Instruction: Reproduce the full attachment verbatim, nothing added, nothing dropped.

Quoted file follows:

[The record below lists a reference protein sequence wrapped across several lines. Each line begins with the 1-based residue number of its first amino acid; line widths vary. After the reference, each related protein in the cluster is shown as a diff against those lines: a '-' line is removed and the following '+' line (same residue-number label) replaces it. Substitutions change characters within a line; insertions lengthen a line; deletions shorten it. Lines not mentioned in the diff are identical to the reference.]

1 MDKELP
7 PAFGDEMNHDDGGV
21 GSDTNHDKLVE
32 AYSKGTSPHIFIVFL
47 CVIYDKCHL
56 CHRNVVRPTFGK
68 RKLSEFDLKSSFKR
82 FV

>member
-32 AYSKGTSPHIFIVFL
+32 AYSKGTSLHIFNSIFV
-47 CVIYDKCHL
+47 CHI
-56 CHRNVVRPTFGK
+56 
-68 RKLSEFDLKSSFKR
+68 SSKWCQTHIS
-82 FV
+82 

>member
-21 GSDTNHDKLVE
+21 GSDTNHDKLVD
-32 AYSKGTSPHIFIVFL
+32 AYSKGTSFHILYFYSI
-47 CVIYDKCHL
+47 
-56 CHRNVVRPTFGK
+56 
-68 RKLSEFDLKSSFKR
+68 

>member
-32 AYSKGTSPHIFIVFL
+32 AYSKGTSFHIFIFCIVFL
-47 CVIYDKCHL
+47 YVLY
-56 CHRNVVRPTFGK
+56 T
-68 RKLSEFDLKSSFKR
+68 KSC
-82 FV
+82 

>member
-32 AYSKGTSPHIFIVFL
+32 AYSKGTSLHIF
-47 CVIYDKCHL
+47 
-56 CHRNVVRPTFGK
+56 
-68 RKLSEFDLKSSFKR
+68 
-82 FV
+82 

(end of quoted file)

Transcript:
[The record below lists a reference protein sequence wrapped across several lines. Each line begins with the 1-based residue number of its first amino acid; line widths vary. After the reference, each related protein in the cluster is shown as a diff against those lines: a '-' line is removed and the following '+' line (same residue-number label) replaces it. Substitutions change characters within a line; insertions lengthen a line; deletions shorten it. Lines not mentioned in the diff are identical to the reference.]

1 MDKELP
7 PAFGDEMNHDDGGV
21 GSDTNHDKLVE
32 AYSKGTSPHIFIVFL
47 CVIYDKCHL
56 CHRNVVRPTFGK
68 RKLSEFDLKSSFKR
82 FV

>member
-32 AYSKGTSPHIFIVFL
+32 AYSKGTSLHIFNSIFV
-47 CVIYDKCHL
+47 CHI
-56 CHRNVVRPTFGK
+56 
-68 RKLSEFDLKSSFKR
+68 SSKWCQTHIS
-82 FV
+82 

>member
-21 GSDTNHDKLVE
+21 GSDTNHDKLVD
-32 AYSKGTSPHIFIVFL
+32 AYSKGTSFHILYFYSI
-47 CVIYDKCHL
+47 
-56 CHRNVVRPTFGK
+56 
-68 RKLSEFDLKSSFKR
+68 

>member
-32 AYSKGTSPHIFIVFL
+32 AYSKGTSFHIFIFCIVFL
-47 CVIYDKCHL
+47 YVLY
-56 CHRNVVRPTFGK
+56 T
-68 RKLSEFDLKSSFKR
+68 KSC
-82 FV
+82 

>member
-32 AYSKGTSPHIFIVFL
+32 AYSKGTSLHIF
-47 CVIYDKCHL
+47 
-56 CHRNVVRPTFGK
+56 
-68 RKLSEFDLKSSFKR
+68 
-82 FV
+82 